Ok you know me I talk via analogies, so today I am going to talk about my recent move from PC to Mac and how that relates to Cloud v On Premise for your applications.
The problem with analogies are they are never an exact fit so let’s get cost off the table straight away. If you move to Cloud, user for user, process for process you should save money on a cloud implementation over existing on-premise implementation. I know, I have never heard that about MAC v PC.
For many years people have told me a MAC is better, I worked for a company that made PCs so it was a little irrelevant but my daughter wanted, (and got) a MAC, they were also quite trendy. When I left that company a little over a year ago she said to me ‘why don’t you buy a MAC? ‘ My immediate response was I wasn’t sure what I was going to do so I would buy a relatively cheap PC and consider it later.
I thought about all the things I need to do, I have to still have MS Office as that is what is used in my new company, but you can have office on a MAC. Obviously I need Internet but no one I know complains about Safari and some things I use work better on Firefox and installing that is no different. Everyone I know who uses a MAC loves it and in my peer group in the ACE Program it appears to be the device of choice (where corporate policy allows).
|Picture courtesy of Graham Smith Oracle ACE Briefings 2013|
I thought I had done my homework, so when I lost my laptop I decided to replace it with a MAC so at least after the experience I would be better off.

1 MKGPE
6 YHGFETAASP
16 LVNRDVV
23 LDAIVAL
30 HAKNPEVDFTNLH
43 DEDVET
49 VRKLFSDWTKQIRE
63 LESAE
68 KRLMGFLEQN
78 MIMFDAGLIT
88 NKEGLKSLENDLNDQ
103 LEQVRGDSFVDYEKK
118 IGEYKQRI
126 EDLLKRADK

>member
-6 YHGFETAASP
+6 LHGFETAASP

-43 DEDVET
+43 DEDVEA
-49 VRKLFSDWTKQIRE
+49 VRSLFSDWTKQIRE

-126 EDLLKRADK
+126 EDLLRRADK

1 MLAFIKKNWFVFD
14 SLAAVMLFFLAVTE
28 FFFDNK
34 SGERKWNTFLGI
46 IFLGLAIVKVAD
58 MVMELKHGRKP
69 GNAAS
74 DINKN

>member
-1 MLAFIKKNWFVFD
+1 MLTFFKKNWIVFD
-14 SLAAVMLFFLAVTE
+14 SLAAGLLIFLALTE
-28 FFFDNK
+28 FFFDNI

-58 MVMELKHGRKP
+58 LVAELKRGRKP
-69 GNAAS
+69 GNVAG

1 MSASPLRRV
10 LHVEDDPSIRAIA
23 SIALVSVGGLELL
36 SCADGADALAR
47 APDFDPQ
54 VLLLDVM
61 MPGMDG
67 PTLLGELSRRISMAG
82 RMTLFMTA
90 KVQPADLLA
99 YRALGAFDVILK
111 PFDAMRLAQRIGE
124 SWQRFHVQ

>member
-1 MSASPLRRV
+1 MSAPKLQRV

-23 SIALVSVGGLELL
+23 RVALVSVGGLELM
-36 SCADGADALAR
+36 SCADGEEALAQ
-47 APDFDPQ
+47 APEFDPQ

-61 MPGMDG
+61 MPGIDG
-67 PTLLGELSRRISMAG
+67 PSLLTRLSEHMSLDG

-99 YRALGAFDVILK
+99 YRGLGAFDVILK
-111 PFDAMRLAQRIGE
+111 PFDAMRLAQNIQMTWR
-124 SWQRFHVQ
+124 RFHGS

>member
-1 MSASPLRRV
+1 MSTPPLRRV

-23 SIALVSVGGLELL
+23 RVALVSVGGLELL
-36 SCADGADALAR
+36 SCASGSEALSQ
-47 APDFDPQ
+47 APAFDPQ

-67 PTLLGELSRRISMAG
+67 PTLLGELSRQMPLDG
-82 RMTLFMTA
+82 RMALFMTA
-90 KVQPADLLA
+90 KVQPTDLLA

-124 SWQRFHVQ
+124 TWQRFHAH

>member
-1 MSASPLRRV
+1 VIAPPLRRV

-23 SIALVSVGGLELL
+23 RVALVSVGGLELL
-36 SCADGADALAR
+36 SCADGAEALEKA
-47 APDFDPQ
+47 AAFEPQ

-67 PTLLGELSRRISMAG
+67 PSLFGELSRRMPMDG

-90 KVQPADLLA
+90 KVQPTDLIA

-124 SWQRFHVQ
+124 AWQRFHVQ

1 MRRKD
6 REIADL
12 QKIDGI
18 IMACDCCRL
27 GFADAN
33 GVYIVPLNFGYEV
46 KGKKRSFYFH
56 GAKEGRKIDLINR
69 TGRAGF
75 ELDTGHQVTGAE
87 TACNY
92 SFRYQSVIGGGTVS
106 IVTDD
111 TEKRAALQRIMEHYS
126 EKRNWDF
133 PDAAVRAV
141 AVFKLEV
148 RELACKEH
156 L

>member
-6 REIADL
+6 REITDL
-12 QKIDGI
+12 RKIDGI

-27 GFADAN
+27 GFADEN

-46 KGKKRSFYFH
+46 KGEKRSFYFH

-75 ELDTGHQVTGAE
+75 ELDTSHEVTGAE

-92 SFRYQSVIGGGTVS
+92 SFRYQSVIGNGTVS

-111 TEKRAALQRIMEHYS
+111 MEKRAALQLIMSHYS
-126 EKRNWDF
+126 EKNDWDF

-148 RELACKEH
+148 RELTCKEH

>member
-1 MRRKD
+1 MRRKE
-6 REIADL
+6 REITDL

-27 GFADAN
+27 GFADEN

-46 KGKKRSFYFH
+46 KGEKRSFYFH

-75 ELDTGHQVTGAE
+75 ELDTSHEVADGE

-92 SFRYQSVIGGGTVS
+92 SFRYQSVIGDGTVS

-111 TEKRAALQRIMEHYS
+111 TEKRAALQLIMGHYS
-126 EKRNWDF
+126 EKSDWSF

Yes MS Office is available on the MAC, but it isn’t identical. I use TripIt for consolidating my travel plans and it works brilliantly with outlook on office as I can subscribe to the TripIt calendar. You can’t do that on a MAC version. There is a way around it, I can use the MAC calendar to subscribe and the iCloud combines them both together on my iPhone, annoying but I am getting used to it.
Cloud Applications do have exactly the same code as on-premise version, but there are also some restrictions. There are also differences when migrating from traditional products like E Business Suite to Oracle Cloud Applications. I can’t directly go and query tables as I would have use to, but I can (with the right permissions) see all tables through the BI Publisher.
The MS Add Ons I need for Cloud Applications like Smart View don’t work on IoS so I had to install Windows on my MAC, and I know I am in danger of mixing my metaphors here, but it was the same experience, take what I knew from using either a PC or On Premise, break down each component and see how it works on MAC or in Cloud. Where they differ it is frustrating and I feel the need to set up a short cut in Google ‘How do I do x on a MAC?’ but once you have mastered it then you just get on and do it. A little way down the line you forget how it was.
Yes I am MAC converted, yes I am defiantly Cloud converted, but I recommend you are part of a support group for either. I make my long time MAC friends laugh when I tweet or email a question, but they love to help. Last week I attended an Oracle Alliances training course on ERP Cloud and between us we identified most differences in the way you work. User Groups are brilliant for sharing and gaining knowledge.